This post follows Trains at Night.
After driving around all night to see trains, your intrepid railfan ended up near Oakville, MB shortly before sunrise. It was turning out to be a beautiful morning and it was nice to be outside. The birds were back and making their presence known with a variety of songs.
The sound of a distant horn from the east was heard first, followed by the sight of a light moving across the horizon – a westbound train crawling across the prairie. Go time.
First, choose a location – a rural crossing, mile 39.02 of the CN Rivers subdivision.
Second, take some test shots to lock in the exposure.
Trains always seem so slow, from a distance. Yet, when they are finally near, they seem to suddenly accelerate, rushing past in a cacophony of horns and bells and pounding ties.
So it was with this lengthy train, hurtling past under the soft dawn sky.
Forlorn telegraph poles still stand along this line, severed wires dangling in defeat, no longer wanted. Instead, unseen fibre optic cables buried near the right of way pulse with data, their presence marked by orange sticks marring railfan photos everywhere.
The thunder of seemingly endless double stack cars was punctuated by the roar of the mid-train locomotive.
The rattle of double stacked cans faded in the distance as the moving wall of steel continued on its way.
Time to move.
Elie’s sole remaining grain elevator loomed large at sunrise. The complex set of piping on the roof of the ex Pool elevator seemed like a stainless steel spider’s web silhouetted against the rising sun.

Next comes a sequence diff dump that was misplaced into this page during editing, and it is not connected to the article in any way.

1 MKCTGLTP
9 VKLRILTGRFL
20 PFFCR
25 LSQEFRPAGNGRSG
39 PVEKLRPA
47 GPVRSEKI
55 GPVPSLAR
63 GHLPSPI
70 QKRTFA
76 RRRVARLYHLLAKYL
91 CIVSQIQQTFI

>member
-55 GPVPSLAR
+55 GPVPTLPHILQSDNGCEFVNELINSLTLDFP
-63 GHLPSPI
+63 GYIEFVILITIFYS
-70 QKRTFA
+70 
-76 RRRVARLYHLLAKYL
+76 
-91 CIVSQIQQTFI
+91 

Canadian National’s tracks remained silent and empty, so it was time to cast the dice on CP’s table and see what came up.
The signals protecting the east end of Marquette siding were dark, unlike the golden sun rising above the empty prairie.
A short drive east yielded a catch, one of Canadian Pacific Railway’s doublestack trains passing the site of the former Meadows grain elevator.
Ground camera and drone caught one of CP’s many GE ES44AC locomotives, 8855, leading the charge westward out of the rising sun.
So far CP’s table was proving as profitable as CN’s – why not double down and continue east?
This gamble was rewarded in short order with another westbound train.
CP had entrusted this mid-length train to a single locomotive, CP 8861, seen passing the lunar signal at Makwa. On the head end are a brace of reefer boxcars, no doubt to be set off in Portage la Prairie for McCain or Simplot.
A surprise near the end was a series of tired ex Government of Canada grain hoppers, hastily relettered for Saskatchewan’s Great Western Railway. Faded wheat sheaves still proclaim their proud heritage, despite the multitudes of graffiti scrawls that cover the bottom edges.
It was time to head for home, satisfied with a night and morning of stars and trains and sunrise.
En route home, a reunion with the CN Rivers subdivision yielded one more train. CN decided to even the morning’s train score at 2-2 with an eastbound general freight train, led by a pair of venerable SD75I locomotives.
There were still things to do: image files and video files to copy, batteries to recharge, sleep to be regained. All in good time.